Iran Feeling Impact of Climate Change

Iran Feeling Impact of Climate Change

Recent research indicates that Tehran is experiencing a steady rise in temperature caused by climate change, according to a faculty member at Khawrazmi University.
“In 2007, Iran was ranked tenth in the world in carbon dioxide emissions, and it climbed to seventh in 2009,” said Mehri Akbari.
Climate is inherently changing. However, human activity has exponentially increased the rate at which climate changes. “Studying changes in global temperatures from 1880 to 2010 supports the notion of manmade climate change.”
Elaborating on the impact of the phenomenon, Akbari said, “Increasing temperature, rainfall, and storms are all indicators of accelerated climate change.”
Scientists predict that global temperatures will increase by 1 to 5.3 degrees Celsius by 2100, she said, adding that oceans’ water level will increase by half a meter while countries such as the Maldives will go under water.
The increase in ocean water level is attributed to melting icecaps in the poles. “In other words, inland bodies of water such as the Caspian Sea will instead experience decline in water level,” said Akbari, who attended the UN World Conference on Disaster Risk Reduction held in Sinai, Japan in March.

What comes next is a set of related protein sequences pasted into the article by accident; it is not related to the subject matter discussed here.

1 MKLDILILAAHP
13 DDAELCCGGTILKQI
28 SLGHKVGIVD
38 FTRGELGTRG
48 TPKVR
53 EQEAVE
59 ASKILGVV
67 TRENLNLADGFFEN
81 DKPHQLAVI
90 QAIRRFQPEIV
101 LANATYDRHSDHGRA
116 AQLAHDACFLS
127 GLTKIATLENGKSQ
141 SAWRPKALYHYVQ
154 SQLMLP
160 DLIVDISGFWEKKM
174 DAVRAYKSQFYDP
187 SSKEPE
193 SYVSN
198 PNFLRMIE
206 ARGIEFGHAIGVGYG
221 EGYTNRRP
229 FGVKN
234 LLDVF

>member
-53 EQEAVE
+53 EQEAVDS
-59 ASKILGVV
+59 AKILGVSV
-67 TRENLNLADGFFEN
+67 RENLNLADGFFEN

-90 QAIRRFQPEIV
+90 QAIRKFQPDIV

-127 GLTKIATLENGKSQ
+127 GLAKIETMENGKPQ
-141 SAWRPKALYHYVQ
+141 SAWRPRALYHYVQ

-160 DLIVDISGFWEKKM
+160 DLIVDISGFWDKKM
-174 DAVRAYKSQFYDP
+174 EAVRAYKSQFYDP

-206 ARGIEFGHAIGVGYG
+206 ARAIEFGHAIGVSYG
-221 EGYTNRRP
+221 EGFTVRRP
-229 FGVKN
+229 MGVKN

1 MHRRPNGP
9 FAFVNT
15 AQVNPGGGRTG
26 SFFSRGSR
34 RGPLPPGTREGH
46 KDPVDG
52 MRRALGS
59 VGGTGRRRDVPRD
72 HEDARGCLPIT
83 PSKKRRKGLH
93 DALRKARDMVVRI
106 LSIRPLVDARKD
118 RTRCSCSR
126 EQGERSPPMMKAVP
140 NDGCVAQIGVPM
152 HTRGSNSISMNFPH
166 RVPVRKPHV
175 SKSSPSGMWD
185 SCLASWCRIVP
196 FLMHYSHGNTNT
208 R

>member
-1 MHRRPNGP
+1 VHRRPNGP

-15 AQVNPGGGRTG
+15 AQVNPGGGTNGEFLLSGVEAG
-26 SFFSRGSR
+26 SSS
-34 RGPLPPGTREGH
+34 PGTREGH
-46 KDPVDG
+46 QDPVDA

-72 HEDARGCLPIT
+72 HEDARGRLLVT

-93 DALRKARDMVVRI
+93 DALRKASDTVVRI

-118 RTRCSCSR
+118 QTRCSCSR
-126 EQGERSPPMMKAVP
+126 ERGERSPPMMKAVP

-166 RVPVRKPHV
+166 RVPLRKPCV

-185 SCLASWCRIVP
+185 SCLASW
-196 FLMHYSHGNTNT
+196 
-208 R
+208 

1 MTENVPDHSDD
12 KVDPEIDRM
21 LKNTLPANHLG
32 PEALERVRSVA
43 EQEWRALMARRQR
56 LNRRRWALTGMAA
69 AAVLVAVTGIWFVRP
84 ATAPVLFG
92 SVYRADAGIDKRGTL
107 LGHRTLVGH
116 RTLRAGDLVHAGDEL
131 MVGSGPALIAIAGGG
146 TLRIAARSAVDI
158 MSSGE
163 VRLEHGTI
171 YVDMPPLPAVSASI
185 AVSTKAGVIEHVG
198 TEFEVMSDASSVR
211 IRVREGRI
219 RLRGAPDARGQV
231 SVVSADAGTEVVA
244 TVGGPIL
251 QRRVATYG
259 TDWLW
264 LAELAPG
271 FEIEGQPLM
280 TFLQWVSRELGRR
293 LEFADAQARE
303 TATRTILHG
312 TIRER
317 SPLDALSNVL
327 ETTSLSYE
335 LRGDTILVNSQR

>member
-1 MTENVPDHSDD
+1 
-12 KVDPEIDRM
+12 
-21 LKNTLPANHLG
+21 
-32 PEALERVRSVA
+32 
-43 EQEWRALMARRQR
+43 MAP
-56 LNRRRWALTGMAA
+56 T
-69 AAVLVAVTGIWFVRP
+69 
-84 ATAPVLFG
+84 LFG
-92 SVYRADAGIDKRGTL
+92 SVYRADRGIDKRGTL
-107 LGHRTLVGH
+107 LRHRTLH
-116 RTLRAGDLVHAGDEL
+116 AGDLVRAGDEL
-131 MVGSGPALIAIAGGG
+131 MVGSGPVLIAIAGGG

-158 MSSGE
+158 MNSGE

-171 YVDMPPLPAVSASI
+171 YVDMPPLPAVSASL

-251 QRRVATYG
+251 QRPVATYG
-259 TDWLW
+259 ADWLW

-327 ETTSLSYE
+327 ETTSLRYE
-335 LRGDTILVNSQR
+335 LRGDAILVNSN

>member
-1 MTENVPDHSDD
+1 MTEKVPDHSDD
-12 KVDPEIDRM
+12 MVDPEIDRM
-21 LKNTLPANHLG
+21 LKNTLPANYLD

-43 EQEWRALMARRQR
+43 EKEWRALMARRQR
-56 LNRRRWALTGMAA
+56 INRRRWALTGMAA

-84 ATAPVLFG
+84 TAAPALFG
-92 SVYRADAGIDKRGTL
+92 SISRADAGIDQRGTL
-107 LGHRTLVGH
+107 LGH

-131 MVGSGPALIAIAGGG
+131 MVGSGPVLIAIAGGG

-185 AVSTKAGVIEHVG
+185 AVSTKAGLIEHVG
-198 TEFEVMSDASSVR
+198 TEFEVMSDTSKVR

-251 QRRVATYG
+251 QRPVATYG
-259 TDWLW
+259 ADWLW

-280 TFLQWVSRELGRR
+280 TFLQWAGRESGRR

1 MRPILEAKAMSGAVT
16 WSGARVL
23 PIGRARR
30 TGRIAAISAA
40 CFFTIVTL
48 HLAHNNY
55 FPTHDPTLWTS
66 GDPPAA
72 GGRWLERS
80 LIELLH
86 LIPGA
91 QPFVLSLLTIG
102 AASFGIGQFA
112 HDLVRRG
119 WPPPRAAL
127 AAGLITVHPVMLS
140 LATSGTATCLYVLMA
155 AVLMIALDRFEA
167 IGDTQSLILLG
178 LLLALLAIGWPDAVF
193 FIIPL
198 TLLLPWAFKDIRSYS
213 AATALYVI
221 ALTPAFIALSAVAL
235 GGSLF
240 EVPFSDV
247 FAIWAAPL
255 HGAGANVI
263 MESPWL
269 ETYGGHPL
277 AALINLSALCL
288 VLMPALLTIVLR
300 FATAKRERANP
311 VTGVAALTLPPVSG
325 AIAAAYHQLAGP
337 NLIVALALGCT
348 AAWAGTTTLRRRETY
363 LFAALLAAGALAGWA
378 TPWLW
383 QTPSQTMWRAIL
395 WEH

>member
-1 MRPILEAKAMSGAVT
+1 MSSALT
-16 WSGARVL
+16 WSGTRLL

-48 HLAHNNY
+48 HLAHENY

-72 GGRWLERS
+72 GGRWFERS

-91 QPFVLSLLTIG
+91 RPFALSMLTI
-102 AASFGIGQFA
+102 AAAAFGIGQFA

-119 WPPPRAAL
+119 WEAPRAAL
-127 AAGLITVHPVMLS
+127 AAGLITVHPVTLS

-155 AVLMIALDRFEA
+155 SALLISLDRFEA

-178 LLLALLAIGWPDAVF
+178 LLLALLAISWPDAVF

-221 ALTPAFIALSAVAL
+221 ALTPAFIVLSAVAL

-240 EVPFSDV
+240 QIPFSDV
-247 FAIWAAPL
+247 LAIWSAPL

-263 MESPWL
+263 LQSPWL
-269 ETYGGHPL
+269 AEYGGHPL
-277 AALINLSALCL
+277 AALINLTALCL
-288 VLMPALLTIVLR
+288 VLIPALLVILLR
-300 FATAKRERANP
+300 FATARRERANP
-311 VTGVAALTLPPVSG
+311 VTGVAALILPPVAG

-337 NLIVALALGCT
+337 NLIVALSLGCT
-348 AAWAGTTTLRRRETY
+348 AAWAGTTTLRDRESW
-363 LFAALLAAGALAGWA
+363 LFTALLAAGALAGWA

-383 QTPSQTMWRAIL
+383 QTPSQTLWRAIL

Not Taken Seriously
Pointing to the gradual rise in Iran’s carbon dioxide emissions, Akbari expressed concern about the officials’ lack of action. “It seems to me that the threat of climate change is not taken seriously.”
“Eexperts believe that temperatures in the central and eastern regions of the country will increase by 1.4 to 1.7 degrees Celsius by the end of the century,” she asserted.
Elaborating on the effects of climate change in Iran, Akbari said, “Temperatures will often exceed 40 degrees Celsius, while the rate at which desertification occurs will also increase.”
Furthermore, the western provinces will experience more frequent and severe dust storms, and the entire country will have to deal with drought, she warned.

  Urban Heat Islands to Blame
“The larger the city, the more severe the impact,” Akbari noted, adding that populated regions will be highly affected by climate change since they are responsible for a greater share of CO2 emissions.
Urban heat islands (UHI), which are metropolises that are significantly warmer than their surrounding rural areas due to human activity, contribute to climate change, according to Akbari. The temperature difference between the city and the rural area is usually larger at night than during the day, and is most apparent when winds are weak.
The main cause of the urban heat island effect is from the modification of land surfaces, which use materials that effectively store short-wave radiation. As a population center grows, it tends to expand its area and increase its average temperature.
“The steady rise in Tehran’s temperature needs to be taken seriously, and policymakers must take action to reduce the impact of climate change to the extent possible,” Akbari urged.


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